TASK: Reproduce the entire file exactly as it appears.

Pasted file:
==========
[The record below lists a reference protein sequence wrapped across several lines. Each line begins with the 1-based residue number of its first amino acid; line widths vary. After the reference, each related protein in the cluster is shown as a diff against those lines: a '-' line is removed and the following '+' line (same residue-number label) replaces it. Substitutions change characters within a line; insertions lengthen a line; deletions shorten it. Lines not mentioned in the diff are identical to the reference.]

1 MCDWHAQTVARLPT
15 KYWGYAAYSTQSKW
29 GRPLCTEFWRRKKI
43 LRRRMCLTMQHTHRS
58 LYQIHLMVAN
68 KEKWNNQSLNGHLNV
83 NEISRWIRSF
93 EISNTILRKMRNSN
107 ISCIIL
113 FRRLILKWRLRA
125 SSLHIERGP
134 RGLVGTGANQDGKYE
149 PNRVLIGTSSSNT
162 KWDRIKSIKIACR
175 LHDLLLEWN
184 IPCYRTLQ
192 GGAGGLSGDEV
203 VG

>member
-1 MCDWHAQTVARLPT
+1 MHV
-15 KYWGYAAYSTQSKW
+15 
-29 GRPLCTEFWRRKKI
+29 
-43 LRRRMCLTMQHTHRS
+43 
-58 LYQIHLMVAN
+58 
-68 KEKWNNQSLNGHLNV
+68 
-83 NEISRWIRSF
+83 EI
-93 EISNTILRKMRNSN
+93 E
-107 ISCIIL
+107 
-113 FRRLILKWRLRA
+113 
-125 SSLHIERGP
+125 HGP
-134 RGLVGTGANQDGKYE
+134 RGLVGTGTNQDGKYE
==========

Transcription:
[The record below lists a reference protein sequence wrapped across several lines. Each line begins with the 1-based residue number of its first amino acid; line widths vary. After the reference, each related protein in the cluster is shown as a diff against those lines: a '-' line is removed and the following '+' line (same residue-number label) replaces it. Substitutions change characters within a line; insertions lengthen a line; deletions shorten it. Lines not mentioned in the diff are identical to the reference.]

1 MCDWHAQTVARLPT
15 KYWGYAAYSTQSKW
29 GRPLCTEFWRRKKI
43 LRRRMCLTMQHTHRS
58 LYQIHLMVAN
68 KEKWNNQSLNGHLNV
83 NEISRWIRSF
93 EISNTILRKMRNSN
107 ISCIIL
113 FRRLILKWRLRA
125 SSLHIERGP
134 RGLVGTGANQDGKYE
149 PNRVLIGTSSSNT
162 KWDRIKSIKIACR
175 LHDLLLEWN
184 IPCYRTLQ
192 GGAGGLSGDEV
203 VG

>member
-1 MCDWHAQTVARLPT
+1 MHV
-15 KYWGYAAYSTQSKW
+15 
-29 GRPLCTEFWRRKKI
+29 
-43 LRRRMCLTMQHTHRS
+43 
-58 LYQIHLMVAN
+58 
-68 KEKWNNQSLNGHLNV
+68 
-83 NEISRWIRSF
+83 EI
-93 EISNTILRKMRNSN
+93 E
-107 ISCIIL
+107 
-113 FRRLILKWRLRA
+113 
-125 SSLHIERGP
+125 HGP
-134 RGLVGTGANQDGKYE
+134 RGLVGTGTNQDGKYE